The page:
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court hearing Golfer being sued by a spectator hit with ball said he had no reason to shout 'fore'

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Kevin LeBlanc

Kevin LeBlanc

Kevin LeBlanc

A golfer being sued by a spectator who claims he was knocked out after being hit on the head during a tournament with a golf ball has told the High Court it was a good shot.

Kevin Le Blanc,who has represented Ireland many times and turned professional for over a year before leaving golf, said he did not see a reason to call ‘fore’ as a warning when he took the shot.

“I had forty seconds to hit the shot. I hit the ball on the intended line,” he told the court.

He said he would call ‘fore’ if a shot was going off target or on to a different hole.

“I did not see a reason to call fore. I presumed it was empty up there,” he added.

Mr Le Blanc, who went professional for over a year but who now only plays for leisure was giving evidence in an action taken by spectator Colin Campbell.

Mr Campbell claims he is in constant pain and his life has totally changed after he was hit on the left side of his forehead during the West of Ireland Championship for amateur golfers held at County Sligo Golf Club at Rosses Point, Sligo four years ago.

He has sued Mr Le Blanc, the golf club and the organisers of the competition who deny his claims..

It is claimed Mr Le Blanc, who was in the rough at the 11th green and 12th tee box, hit the ball and it overshot the green hitting Mr Campbell on the head.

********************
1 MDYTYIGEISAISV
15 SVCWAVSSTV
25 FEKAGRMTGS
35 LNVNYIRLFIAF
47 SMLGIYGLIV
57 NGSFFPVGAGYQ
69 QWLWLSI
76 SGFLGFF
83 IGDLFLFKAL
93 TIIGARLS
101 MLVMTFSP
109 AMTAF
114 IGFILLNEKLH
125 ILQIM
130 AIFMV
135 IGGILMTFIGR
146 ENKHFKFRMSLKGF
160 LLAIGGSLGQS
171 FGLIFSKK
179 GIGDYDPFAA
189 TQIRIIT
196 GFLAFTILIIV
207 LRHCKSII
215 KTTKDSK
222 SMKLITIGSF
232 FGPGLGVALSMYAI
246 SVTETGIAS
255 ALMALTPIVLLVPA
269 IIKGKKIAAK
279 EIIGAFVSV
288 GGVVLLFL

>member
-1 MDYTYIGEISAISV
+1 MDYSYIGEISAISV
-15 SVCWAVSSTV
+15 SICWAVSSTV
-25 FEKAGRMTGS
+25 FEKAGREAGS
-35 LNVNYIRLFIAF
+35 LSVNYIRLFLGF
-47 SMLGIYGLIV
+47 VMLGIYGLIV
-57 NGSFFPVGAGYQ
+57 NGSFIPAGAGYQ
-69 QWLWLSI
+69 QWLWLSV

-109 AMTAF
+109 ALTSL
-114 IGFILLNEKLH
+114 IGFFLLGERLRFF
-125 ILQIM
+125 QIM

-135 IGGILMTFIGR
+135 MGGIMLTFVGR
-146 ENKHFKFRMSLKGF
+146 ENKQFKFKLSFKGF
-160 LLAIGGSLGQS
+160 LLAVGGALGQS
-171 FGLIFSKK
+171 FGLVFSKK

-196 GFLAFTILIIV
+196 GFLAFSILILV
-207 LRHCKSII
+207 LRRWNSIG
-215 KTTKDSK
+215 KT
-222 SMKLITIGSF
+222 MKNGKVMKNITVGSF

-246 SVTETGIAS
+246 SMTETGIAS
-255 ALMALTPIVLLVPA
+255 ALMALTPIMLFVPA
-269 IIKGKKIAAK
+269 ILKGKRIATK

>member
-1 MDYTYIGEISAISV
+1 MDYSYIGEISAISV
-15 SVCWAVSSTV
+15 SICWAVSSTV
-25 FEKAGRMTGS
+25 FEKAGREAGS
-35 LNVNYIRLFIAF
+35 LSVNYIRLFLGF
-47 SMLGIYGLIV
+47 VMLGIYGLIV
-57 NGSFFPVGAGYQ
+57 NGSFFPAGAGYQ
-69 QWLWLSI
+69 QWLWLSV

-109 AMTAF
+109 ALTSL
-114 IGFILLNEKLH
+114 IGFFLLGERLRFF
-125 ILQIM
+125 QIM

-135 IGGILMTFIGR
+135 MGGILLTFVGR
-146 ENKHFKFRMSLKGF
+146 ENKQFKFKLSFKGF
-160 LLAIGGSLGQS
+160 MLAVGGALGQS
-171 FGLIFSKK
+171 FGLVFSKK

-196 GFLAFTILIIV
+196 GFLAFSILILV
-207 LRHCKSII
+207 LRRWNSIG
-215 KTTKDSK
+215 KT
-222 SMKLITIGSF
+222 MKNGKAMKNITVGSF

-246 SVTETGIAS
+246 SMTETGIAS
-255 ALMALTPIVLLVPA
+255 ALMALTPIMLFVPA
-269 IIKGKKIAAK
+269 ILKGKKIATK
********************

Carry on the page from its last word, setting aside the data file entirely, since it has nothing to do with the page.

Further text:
It was “an errant shot” and if a shot is errant there is a fundamental obligation to shout ‘fore’ because somebody could be in its way, it is also claimed.

Mr Campbell (65) a father of three from Donegal town has sued County Sligo Golf Club, Rosses Point; the event organisers, the Golfing Union of Ireland (GUI) National Coaching Academy Ltd with offices at Maynooth, Co Kildare, and Mr Le Blanc, of Donabate, Co Dublin over the incident on March 28,2016.

It is claimed against the County Sligo Golf Club and the GUI there was a failure to take reasonable care for the safety of spectators.

There was also an alleged failure to give any warnings to those attending the competition they ought not be located at the place where Mr Campbell suffered injury.

It is claimed against Mr Le Blanc he failed to warn spectators including Mr Campbell of dangers of which he ought to have been aware,

The claims and denied and it is contended there was contributory negligence on the part of Mr Campbell who was allegedly engaged in conversation and not looking at the golfer taking the shot .

The case before Ms Justice Bronagh O’Hanlon was adjourned to January 12 next.

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